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Best Friends Vet Hospital

Besides a thorough physical exam, kittens require a series of vaccines, dewormings, stool tests to screen for intestinal parasites, and flea and heartworm treatments. These tests & treatments include one or more of the following: 
•    FVRCP Vaccines (Feline Viral Rhinotracheitis-Calicivirus-Panleukopenia)
•    Feline Leukemia Vaccines
•    Rabies Vaccine
•    Deworming for Intestinal Parasites
•    Stool Test for Intestinal Parasites
•    Heartworm and Flea Preventative Medications
These vaccines, etc are spread out over two to four visits depending on the age of your kitten. We offer discounted vaccine packages for kittens that will save you $90+. Please call us for more details.


During a physical examination, we perform a "nose-to-tail" examination of your pet. We examine your pet's nose, eyes, ears, check your pet's teeth and oral cavity, listen to your pet's heart and lungs, carefully examine the skin and coat, look for any unusual lumps or swelling, palpate the abdomen and muscles and perform an orthopedic evaluation of the bones, joints and back.


Feline leukemia virus (FeLV) is contagious among cats. Unlike many other viruses that enter specific cells in the body and destroy them, FeLV enters certain cells in a cat’s body and changes the cells’ genetic characteristics. This permits FeLV to continue reproducing within the cat each time infected cells divide. This allows FeLV to become dormant (inactive) in some cats, making disease transmission and prognosis (outlook) difficult to predict.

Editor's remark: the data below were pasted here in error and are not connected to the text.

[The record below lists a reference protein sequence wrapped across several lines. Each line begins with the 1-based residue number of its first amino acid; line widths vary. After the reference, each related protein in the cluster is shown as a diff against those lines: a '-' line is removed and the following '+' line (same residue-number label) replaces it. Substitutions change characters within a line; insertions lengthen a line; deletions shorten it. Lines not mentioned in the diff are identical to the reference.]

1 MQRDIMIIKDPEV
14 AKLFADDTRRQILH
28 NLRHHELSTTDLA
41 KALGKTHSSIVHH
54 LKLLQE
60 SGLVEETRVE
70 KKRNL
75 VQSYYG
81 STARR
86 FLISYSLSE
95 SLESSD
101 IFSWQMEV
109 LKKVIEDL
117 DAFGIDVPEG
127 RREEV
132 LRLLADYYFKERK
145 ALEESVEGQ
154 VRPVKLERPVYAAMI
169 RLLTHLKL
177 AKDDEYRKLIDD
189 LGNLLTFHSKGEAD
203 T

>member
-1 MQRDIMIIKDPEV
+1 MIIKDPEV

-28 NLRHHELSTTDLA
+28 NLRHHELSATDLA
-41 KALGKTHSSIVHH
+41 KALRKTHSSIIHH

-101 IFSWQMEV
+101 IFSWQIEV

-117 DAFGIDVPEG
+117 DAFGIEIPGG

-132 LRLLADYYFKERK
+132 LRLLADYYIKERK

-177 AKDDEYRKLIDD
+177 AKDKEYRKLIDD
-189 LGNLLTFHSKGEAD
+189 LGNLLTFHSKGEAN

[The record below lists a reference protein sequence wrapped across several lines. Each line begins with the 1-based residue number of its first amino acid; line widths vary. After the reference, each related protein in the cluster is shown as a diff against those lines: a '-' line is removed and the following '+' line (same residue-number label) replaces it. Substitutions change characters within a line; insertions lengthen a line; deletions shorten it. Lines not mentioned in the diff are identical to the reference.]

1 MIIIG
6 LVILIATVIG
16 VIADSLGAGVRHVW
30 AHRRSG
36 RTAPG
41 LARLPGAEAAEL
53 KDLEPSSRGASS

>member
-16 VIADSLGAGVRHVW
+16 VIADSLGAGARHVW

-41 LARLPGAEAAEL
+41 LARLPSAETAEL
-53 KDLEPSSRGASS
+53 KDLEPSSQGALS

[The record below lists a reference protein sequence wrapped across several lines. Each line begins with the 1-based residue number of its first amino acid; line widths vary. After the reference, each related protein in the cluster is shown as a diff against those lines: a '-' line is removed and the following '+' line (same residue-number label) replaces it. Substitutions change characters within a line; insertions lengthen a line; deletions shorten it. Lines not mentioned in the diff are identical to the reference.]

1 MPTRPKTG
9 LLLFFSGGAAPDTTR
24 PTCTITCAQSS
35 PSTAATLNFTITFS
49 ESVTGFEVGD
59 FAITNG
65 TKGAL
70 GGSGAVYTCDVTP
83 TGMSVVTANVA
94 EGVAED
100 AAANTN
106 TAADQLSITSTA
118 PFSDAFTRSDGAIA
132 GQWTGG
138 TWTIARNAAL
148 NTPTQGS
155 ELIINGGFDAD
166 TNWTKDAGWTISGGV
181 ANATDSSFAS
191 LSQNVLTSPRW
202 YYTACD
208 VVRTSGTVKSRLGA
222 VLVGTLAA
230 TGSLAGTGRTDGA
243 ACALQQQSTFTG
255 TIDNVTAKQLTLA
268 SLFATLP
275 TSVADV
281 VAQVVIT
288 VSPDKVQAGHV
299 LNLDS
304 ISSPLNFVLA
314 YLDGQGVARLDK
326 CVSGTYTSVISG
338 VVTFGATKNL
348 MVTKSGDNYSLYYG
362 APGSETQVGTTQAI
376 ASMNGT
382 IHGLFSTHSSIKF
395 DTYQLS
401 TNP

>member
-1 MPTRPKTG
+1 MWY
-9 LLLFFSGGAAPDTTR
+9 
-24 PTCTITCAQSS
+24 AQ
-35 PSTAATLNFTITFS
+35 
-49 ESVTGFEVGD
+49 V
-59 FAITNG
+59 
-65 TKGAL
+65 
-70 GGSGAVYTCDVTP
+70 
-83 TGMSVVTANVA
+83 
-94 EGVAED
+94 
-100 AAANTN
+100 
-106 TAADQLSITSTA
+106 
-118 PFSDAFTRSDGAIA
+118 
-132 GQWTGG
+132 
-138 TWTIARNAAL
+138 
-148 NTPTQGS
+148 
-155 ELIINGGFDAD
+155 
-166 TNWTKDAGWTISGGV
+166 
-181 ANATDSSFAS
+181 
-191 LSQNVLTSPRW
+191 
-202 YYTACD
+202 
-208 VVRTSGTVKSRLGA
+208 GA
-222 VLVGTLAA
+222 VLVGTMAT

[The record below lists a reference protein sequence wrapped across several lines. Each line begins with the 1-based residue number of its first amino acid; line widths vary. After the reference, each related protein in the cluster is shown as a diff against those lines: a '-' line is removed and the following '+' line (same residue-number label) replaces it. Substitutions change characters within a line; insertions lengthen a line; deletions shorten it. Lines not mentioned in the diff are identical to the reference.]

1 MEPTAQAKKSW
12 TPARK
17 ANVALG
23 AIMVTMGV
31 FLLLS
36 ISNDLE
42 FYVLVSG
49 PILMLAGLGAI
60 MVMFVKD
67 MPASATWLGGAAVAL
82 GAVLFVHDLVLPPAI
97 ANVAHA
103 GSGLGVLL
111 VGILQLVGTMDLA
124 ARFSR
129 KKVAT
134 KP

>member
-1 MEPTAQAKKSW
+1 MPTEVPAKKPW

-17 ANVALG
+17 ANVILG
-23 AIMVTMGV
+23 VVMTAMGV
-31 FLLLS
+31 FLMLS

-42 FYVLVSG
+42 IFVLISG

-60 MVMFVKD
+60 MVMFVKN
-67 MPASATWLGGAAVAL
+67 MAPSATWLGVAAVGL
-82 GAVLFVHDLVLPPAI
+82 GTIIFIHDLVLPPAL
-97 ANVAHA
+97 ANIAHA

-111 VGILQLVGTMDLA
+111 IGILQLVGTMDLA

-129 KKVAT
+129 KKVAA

Like FeLV, feline immunodeficiency virus (FIV) is also contagious among cats, and a cat can be infected with FIV for many years without showing any clinical signs of illness. Although FIV is not contagious to humans, FIV has some similarities to the human immunodeficiency virus (HIV) and has been used to help researchers better understand HIV.

Kittens or cats being introduced into the home should be tested for FeLV and FIV, especially if they are ill. Kittens whose mothers were infected with FIV may test positive when they are very young but test negative later as the antibodies they received while nursing from their mother wear off. Some veterinarians, therefore, recommend retesting young kittens when they are older (for example, at 6 months of age) to verify whether they are still positive. With FeLV infection, some kittens may test positive at first but test negative later if their immune system has been able to eliminate the infection. Similarly, some cats may be FeLV-negative at one point and test positive later as the virus progresses through various stages in the body. Because infection with FeLV or FIV can be complex, your veterinarian may recommend re-testing at some point.
Many cats can live reasonably normal lives with FeLV or FIV infection, so if your cat tests positive, do not despair! This result does not necessarily mean that your cat will soon become sick and die. As long as precautions are taken to protect cats from wounds, parasites, and other infections that can make them sick and shorten their life span, some cats can live for many years with FeLV or FIV infection. If your cat tests positive, ask your veterinarian what precautions you should take to protect your cat.